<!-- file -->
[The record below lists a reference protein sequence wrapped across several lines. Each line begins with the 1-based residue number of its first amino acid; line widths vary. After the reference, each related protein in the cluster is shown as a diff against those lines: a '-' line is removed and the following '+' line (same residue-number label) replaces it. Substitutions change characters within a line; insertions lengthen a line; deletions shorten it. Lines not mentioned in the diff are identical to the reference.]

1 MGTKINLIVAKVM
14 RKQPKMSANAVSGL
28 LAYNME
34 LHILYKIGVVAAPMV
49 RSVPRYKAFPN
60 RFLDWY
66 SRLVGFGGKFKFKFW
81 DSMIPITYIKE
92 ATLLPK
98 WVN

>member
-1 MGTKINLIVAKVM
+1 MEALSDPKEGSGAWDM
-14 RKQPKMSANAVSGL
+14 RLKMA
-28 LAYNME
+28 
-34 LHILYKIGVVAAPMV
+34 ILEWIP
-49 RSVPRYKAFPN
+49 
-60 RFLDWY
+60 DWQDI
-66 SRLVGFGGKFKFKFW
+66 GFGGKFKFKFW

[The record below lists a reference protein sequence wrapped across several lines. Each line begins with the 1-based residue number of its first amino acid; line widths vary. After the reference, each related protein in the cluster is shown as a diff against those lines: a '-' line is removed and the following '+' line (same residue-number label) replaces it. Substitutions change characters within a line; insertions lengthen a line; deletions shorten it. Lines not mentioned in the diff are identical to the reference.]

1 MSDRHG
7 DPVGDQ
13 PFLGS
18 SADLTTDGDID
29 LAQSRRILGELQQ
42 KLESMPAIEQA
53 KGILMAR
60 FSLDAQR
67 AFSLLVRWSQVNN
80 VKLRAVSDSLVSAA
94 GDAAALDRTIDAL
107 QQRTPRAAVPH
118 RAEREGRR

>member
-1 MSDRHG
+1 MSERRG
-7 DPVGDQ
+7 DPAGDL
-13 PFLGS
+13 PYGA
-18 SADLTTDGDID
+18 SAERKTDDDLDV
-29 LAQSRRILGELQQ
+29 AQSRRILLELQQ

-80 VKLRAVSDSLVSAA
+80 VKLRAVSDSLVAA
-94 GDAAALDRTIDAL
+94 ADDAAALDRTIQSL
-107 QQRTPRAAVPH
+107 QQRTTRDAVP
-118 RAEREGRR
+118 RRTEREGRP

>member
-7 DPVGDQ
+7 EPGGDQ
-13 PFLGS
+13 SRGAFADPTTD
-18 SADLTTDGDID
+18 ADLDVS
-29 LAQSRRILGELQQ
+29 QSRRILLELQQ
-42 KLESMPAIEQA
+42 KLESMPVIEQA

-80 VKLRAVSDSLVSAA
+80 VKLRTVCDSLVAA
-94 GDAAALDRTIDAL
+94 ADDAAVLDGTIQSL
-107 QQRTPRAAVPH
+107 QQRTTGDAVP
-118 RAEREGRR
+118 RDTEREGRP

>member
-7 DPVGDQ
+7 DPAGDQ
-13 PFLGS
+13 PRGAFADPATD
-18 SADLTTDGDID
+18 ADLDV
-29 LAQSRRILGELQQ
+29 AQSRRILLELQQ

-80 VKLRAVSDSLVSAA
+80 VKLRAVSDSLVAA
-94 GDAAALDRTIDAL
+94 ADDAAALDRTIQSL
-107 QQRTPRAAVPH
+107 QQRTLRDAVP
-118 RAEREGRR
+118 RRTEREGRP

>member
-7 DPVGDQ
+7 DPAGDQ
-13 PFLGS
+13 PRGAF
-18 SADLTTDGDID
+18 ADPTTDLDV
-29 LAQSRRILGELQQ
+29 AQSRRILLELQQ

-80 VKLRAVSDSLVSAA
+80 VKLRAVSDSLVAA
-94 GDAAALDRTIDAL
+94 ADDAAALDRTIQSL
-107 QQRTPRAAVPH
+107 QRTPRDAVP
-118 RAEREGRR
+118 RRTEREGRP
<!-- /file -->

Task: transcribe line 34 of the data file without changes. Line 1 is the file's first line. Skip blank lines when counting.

53 KGILMAR